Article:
Lately this has come up a couple of times and I haven’t had too much time to set down and figure it out so today I thought I’d take the time to document the issues and a way to fix it.

When you set up DirSync from Active Directory to Office 365 without a hybrid Exchange server you’re faced with a problem: How do you set the Email address of the users?

When you use DirSync you can’t set the Office 365 email address out in the Cloud because it is being managed from Active DIrectory. If you don’t have a Hybrid Exchange configuration you don’t have any place to set the Email Address so when you go to Office 365 the email address will look like this:
So the question is how do I get rid of the part of the email address.

In order to answer the question above we have to understand that the problem comes from Active Directory not Office 365.  Since we’re using DirSync to send the Active Directory Attributes to Office 365 we need to have the Primary SMTP address set in AD. To Set the Primary SMTP address for a user in AD you need to edit ProxyAddresses Atrribute for the user AND you need to make sure the Primary Email address has the prefix of SMTP:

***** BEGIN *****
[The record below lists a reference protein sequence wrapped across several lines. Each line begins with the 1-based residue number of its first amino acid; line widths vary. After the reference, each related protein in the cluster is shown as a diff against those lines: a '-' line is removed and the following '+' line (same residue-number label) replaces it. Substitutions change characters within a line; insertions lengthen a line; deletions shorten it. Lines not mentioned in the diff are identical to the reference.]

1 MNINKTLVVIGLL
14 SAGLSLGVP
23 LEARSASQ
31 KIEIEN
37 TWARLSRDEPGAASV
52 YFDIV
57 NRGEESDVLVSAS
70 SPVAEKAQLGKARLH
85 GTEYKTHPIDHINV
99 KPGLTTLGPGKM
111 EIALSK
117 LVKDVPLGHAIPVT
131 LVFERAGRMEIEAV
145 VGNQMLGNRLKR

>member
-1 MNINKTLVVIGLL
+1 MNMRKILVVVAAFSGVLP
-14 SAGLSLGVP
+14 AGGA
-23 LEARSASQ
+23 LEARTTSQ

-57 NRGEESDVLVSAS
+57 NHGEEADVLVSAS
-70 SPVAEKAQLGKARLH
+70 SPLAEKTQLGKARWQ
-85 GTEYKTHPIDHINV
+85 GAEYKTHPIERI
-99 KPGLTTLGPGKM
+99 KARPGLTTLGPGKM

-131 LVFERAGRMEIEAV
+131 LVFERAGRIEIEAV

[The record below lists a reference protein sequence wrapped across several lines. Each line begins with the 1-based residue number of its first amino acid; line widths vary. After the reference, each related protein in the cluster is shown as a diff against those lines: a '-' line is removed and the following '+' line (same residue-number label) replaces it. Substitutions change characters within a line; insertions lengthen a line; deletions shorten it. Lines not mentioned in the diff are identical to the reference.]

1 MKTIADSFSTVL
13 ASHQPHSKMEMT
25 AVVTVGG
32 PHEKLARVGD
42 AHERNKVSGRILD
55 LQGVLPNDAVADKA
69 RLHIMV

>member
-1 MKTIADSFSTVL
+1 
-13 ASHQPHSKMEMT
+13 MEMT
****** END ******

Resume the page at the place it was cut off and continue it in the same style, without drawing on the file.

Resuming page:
Just like you see it below.


Now you can go about manually adding this address to each user in Active Directory but if you have a lot of users you’ll probably start hating life pretty quickly. So in Part 2 we’ll look at some code to Automate this process.


Moving FSMO Roles with PowerShell

If you’ve ever had to move FSMO roles in Active Directory to another server you know it’s not as straight forward as it could should be (At least until I found PowerShell).

Open the Active Directory Module for Windows PowerShell or open PoweShell on a machine with RSAT installed and Import-Module ActiveDirectory


Part of the FSMO roles are Domain and part are Forest so you’ll need to use 2 commands to get the roles.
To get the Domain role holders:

Get-ADDomain | select PDCEmulator,RIDMaster,InfrastructureMaster

To get the Forest role holders:

Get-ADForest | select SchemaMaster,DomainNamingMaster

Moving roles only requires one command. Change the Target-DC to the name Domain Controller you’re moving the FSMO role(s) to.

There are 5 FSMO roles include the ones you want to move.

Move-ADDirectoryServerOperationMasterRole -Identity "Target-DC" -OperationMasterRole SchemaMaster,RIDMaster,InfrastructureMaster,DomainNamingMaster,PDCEmulator